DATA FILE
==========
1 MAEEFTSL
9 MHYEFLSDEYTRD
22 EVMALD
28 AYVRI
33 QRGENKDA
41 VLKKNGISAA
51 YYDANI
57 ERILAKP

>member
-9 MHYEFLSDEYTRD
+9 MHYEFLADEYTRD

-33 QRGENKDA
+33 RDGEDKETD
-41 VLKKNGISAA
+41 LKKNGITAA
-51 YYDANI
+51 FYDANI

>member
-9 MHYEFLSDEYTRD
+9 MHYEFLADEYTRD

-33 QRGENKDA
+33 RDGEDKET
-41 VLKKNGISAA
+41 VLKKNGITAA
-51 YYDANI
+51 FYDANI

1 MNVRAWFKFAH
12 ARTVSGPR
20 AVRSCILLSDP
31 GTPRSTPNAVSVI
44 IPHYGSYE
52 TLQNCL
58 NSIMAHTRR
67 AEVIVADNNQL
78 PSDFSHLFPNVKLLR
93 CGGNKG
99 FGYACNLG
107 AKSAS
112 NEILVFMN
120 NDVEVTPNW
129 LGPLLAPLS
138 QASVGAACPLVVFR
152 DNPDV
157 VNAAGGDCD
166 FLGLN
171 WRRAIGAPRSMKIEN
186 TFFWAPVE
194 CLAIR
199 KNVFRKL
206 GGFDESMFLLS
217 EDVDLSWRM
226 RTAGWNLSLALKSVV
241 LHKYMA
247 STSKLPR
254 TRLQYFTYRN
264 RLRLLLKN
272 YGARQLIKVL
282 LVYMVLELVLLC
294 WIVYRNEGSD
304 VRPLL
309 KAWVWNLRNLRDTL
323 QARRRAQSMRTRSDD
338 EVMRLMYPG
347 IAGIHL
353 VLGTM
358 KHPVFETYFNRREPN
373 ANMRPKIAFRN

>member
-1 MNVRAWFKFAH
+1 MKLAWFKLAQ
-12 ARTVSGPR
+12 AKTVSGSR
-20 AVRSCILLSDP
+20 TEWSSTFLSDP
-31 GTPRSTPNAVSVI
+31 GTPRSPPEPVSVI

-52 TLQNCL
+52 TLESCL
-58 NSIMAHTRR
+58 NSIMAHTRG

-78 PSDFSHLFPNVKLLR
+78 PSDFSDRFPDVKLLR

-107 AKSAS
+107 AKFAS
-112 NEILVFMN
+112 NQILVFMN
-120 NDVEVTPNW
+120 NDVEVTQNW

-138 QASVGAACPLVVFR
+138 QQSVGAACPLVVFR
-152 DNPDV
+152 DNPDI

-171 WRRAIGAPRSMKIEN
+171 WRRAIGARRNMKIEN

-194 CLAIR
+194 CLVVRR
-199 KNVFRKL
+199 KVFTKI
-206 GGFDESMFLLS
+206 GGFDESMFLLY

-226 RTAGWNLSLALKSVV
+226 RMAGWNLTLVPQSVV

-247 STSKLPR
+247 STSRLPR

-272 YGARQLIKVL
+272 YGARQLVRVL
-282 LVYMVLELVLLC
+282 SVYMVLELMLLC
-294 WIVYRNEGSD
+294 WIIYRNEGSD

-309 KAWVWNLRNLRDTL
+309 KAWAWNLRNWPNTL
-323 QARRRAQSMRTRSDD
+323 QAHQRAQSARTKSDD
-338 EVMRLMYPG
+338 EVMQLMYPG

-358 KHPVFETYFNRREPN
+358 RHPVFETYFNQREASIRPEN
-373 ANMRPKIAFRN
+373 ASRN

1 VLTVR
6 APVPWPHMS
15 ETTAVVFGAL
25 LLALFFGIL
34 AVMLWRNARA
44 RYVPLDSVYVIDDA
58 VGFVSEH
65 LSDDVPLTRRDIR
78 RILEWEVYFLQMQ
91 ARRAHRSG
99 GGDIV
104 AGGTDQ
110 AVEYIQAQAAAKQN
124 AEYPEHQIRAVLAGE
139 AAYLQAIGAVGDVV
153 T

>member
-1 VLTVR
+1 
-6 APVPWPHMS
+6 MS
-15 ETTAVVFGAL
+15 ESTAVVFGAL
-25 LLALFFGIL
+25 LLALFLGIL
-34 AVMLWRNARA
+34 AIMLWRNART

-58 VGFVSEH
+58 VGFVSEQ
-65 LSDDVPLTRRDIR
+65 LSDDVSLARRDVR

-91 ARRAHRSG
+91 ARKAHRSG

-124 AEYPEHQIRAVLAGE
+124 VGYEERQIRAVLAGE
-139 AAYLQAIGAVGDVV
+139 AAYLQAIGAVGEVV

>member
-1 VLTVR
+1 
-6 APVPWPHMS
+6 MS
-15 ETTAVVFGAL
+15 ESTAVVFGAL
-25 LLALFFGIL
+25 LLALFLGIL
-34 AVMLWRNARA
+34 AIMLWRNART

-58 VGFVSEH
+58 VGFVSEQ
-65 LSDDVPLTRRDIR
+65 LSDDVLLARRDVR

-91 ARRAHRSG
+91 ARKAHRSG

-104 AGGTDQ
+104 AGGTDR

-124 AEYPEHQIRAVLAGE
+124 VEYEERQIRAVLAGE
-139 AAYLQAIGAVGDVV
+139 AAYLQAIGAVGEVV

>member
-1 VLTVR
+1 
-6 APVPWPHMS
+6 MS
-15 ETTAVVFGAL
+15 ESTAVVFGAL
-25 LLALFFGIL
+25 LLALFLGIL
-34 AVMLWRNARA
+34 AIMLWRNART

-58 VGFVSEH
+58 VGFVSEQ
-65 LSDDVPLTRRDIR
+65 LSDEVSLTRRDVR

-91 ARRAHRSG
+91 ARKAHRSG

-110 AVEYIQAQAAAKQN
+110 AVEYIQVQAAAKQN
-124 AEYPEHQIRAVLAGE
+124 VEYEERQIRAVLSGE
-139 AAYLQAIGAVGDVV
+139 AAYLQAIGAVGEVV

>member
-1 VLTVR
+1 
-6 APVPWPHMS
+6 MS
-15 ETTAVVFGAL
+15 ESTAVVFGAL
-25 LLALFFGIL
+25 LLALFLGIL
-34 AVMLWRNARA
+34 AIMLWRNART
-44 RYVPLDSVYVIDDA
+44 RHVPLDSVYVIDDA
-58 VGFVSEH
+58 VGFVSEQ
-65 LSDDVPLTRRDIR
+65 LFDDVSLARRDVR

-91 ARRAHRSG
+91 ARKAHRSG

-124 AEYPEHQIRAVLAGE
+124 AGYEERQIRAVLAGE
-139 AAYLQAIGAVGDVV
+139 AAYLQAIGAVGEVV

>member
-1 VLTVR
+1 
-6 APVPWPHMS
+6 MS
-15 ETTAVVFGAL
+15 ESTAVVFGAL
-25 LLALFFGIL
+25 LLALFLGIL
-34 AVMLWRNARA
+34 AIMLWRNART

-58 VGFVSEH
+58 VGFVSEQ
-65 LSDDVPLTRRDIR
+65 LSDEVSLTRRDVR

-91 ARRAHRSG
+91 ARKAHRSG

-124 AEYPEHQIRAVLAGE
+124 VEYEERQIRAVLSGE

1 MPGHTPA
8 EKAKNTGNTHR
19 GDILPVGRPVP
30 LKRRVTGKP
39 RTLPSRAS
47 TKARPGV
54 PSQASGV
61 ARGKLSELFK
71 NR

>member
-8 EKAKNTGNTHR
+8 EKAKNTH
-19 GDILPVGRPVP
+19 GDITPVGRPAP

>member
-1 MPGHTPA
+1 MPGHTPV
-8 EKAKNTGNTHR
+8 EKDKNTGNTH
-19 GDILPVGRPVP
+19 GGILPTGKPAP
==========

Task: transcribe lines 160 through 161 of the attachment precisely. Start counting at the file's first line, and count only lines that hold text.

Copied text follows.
+1 
-6 APVPWPHMS